What if I die without a Will?
If you die without a Will, your estate will be administered in accordance with state law. This law will determine who has the right to act as the administrator of your estate, the guardians of your children, what procedures must be followed, and who will be the beneficiaries of your estate. This will most likely mean the administration will be more difficult, costly, and may result in your estate being distributed contrary to your wishes. If minor children are involved, the courts may administer their assets for years to come. Any opportunity to save costs and taxes will be lost.
What is estate planning?
Proper estate planning involves much more than Wills. Estate planning includes planning for the possibilities of disability, retirement, illness and death. Such planning relates to wealth accumulation, pensions, insurance (life, disability, and protection of your assets from liability), Wills, Living Wills, Powers of Attorney and numerous other estate concerns. It also requires proper allocation of your assets to take advantage of all estate tax saving strategies available to you. Asset preservation is the key to any successful estate plan.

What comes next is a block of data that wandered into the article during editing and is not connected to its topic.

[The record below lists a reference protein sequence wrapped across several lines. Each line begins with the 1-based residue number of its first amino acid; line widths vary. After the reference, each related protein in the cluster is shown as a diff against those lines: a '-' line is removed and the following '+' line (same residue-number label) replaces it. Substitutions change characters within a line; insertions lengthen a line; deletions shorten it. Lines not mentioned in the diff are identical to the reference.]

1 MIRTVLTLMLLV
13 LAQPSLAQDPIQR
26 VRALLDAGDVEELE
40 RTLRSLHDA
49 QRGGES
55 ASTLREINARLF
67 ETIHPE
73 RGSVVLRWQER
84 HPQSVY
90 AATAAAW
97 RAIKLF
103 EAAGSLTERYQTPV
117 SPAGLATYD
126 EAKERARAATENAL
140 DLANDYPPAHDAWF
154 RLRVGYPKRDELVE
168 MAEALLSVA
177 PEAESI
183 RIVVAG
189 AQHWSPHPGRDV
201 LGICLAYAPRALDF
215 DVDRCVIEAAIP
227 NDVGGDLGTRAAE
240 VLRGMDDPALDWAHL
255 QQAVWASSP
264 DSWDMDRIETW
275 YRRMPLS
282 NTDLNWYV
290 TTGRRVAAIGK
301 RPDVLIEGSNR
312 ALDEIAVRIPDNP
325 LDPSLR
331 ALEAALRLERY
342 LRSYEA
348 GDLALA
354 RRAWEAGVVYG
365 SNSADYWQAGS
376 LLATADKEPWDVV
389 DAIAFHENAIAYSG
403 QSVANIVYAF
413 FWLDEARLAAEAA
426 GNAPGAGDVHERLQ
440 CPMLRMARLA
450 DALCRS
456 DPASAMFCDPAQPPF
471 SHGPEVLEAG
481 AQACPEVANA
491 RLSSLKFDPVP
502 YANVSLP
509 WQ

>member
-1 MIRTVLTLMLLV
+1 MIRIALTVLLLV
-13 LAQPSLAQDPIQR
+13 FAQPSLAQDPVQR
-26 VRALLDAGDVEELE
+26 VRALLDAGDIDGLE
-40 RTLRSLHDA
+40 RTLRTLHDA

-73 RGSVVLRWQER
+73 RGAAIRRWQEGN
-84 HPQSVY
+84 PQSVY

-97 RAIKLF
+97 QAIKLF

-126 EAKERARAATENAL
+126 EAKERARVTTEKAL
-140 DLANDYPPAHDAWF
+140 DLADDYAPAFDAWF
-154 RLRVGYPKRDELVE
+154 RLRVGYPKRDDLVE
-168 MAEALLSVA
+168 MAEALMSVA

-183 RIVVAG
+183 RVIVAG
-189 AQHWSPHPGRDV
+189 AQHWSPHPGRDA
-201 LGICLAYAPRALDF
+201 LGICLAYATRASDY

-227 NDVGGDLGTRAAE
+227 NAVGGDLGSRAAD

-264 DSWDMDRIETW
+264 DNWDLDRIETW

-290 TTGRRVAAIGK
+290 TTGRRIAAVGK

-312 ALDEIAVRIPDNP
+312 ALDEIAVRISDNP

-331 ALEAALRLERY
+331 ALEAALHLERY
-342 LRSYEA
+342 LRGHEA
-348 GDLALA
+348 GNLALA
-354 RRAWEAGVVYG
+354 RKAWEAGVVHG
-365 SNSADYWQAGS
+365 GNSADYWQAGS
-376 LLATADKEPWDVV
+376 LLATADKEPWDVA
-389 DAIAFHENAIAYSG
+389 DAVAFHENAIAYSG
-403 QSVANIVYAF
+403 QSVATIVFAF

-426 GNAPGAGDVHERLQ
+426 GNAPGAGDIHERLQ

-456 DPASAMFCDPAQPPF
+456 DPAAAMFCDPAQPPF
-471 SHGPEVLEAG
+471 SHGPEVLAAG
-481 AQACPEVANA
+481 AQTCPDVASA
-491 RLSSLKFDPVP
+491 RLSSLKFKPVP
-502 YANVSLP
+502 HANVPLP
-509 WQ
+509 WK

Power of Attorney
A Power of Attorney is a legal document in which a person appoints another to act in his or her place with respect to his or her financial affairs. The power to act may be limited to specific matters or circumstances or may be so general that the agent may take any action that the principal could take without a court’s intervention.